No. I fail to see exactly how someone's sexual orientation determines how much of a man they are. I'd be interested in hearing the reasoning behind that thought process from those who actually think that way.

Quote:
Originally posted by Sherry Darling
Being mannered? Calm? Gentle? Well-dressed? If so, why?
Yet again, no. It disturbs me to think that being a gentle, kind soul is considered an "unmanly" trait by some. Yes, god forbid we have guys out there who actually seem to care about their fellow man and try and do good things in this world.

And as for your looks, just like with the gay thing, I'm not sure how what you wear determines how much of a man you are.

Quote:
Originally posted by Sherry Darling
Do you have problems with what you take to be popular conceptions of manhood? Why so?
Yes (if that wasn't obvious to anyone here by now ). I fail to understand how acting like a jerk and thinking showing any sort of feeling other than a violent one is wrong is an attractive, cool thing. It scares me when people act like that, it doesn't make me want to be within 10 feet of them. Why do some people think that kind of personality is a good thing, an example of a "true man"?

Quote:
Originally posted by Sherry Darling
Some have suggested that partriarchy, a "John Wayne" type definition of manliness, is itself a cause of war. What say you?
I think it can be a factor, yes. Guys trying to prove just how tough they are will sometimes go to any lengths possible to prove it, and some guys tend to not feel like true men if they aren't willing to be the protector of their family and stuff, so...yeah, I think it can be a role in that sort of thing.

Heh, this last question makes me think of a George Carlin bit one time in which he was talking about guys equating large weapons with "penis envy" or something like that. Funny stuff.

Angela
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Old 08-11-2005, 07:24 PM   #25
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Quote:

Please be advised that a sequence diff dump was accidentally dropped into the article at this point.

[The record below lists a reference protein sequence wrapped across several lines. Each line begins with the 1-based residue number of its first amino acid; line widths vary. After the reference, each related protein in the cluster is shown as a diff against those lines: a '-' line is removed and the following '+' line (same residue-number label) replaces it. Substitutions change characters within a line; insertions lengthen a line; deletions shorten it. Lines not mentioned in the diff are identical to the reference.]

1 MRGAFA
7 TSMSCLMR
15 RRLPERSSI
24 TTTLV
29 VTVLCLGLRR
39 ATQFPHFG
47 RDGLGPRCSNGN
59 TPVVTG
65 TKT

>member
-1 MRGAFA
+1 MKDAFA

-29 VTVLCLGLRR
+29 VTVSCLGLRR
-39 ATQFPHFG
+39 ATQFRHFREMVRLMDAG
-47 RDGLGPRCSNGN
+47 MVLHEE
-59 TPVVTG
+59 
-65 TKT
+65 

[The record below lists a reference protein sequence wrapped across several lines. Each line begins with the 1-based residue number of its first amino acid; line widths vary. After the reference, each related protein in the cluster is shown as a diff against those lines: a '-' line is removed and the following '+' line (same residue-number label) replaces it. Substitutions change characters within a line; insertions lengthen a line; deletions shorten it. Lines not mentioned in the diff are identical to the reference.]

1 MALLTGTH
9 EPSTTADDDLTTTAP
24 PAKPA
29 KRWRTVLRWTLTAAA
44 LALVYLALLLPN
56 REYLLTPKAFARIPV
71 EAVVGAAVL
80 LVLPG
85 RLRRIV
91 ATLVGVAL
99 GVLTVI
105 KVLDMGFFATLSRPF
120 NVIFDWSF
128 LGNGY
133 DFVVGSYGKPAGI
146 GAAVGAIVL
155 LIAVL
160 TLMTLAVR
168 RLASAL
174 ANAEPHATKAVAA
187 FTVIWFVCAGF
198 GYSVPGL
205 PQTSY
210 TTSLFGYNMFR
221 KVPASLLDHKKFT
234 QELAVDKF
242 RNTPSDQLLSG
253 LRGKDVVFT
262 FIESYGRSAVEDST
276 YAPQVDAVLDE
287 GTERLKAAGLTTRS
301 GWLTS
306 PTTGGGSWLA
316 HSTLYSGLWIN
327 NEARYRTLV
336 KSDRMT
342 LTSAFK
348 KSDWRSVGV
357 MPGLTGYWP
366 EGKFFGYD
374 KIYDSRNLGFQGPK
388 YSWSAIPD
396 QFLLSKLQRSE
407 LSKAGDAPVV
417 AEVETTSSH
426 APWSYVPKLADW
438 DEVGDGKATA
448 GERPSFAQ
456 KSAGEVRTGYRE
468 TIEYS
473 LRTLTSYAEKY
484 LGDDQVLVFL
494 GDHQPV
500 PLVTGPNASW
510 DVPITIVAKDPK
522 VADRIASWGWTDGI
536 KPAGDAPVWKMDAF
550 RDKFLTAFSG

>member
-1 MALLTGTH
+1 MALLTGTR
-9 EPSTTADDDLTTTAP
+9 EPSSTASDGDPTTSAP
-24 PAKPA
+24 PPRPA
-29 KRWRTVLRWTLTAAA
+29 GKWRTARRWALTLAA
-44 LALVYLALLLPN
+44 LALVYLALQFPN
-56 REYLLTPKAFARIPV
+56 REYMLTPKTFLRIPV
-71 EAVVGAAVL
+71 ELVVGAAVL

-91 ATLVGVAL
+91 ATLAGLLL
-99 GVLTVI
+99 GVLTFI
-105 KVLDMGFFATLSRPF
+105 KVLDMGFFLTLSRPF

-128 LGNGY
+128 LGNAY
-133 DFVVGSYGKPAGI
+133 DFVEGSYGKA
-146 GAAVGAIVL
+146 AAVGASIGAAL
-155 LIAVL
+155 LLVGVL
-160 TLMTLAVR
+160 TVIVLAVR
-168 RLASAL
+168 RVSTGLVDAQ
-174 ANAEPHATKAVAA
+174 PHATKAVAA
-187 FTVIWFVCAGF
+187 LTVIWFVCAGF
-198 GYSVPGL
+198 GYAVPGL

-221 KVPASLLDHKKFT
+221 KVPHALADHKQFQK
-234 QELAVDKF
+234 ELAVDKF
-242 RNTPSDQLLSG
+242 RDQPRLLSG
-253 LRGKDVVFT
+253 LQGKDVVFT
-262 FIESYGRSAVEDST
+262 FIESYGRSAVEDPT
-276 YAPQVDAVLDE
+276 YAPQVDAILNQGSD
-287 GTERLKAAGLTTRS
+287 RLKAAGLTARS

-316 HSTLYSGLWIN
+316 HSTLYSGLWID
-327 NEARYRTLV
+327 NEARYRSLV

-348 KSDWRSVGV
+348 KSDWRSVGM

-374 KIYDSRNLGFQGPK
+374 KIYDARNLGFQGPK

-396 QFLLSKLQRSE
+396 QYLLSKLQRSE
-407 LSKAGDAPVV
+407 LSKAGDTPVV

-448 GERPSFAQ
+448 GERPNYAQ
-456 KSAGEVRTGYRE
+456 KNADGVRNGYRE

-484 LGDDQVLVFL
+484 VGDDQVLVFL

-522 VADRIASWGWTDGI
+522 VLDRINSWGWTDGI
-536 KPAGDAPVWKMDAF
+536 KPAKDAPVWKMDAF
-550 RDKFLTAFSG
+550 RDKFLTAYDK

Originally posted by A_Wanderer
I knew it! Take that 21st Century gender relations

Now wheres my fedora.....
I was thinking purely down the lines of outward appearance, which shows what a deep and thoughtful person I must be.
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Old 08-11-2005, 10:43 PM   #26
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Ok I've stood back because I didn't know what I was going say but I'm going to try my best at what I think is a very abstract idea.
Masculinity:

If you can walk away from a fight then do so. Anyone can throw a punch, but it takes a man to walk away with dignity. One of the first things I learn in Tae Kwon Do, if you can avoid it, do so. I can probably defend myself against almost anyone, but unless my life or someone else's life is in danger I will not fight.

Cry. Crying is reality, choking back tears is just pride. Lying is not manly.

Ignoring your appearance is ignorance. Why should we ask the one's we're attracted to, to keep their appearance if we can't do the same.

Whatever you ask of your significant other, provide the same.
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Old 08-11-2005, 11:18 PM   #27
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Re: By Popular Request: The Manly Thread

Quote:
Originally posted by Sherry Darling
Ok, so....let's dive in. I'll start that man thread

What makes a man manly? How do you know? What makes him less than a man?
He himself having a wide definition of 'manliness' makes a man 'manly'. As far as I'm concerned.

Still behaving like a macho little adolescent twirp makes doesn't make him manly--it makes him a twirp.

Quote:
Originally posted by Sherry Darling

Is a refusal to use violence "unmanly"?
Hell, no.

Quote:
Originally posted by Sherry Darling

Is being gay (I ask this because I damn sure know far too many folks out there believe this to be true)?
No.

Quote:
Originally posted by Sherry Darling

Being mannered? Calm? Gentle? Well-dressed? If so, why?
Big pluses there. Simply because it's more self-aware and socially aware, hence more mature.


Quote:
Originally posted by Sherry Darling

Do you have problems with what you take to be popular conceptions of manhood? Why so?
Yes. Because most of the conceptions of manhood portrayed in the popular media and Hollywood are adolescent behavior glorified and given advocacy as apropriate adult behavior.


Quote:
Originally posted by Sherry Darling

Some have suggested that partriarchy, a "John Wayne" type definition of manliness, is itself a cause of war. What say you?
Enjoy.
A direct cause of war; hmm. There is probably some connection, especially when large numbers of men espouse the attitude.
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Old 08-11-2005, 11:41 PM   #28
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I like men with as much sensitivity as possible as much as the next female, but men risk (?) being or seeming entirely unmasculine if it is these things on their own without a bit (or a lot) of the counter to balance it.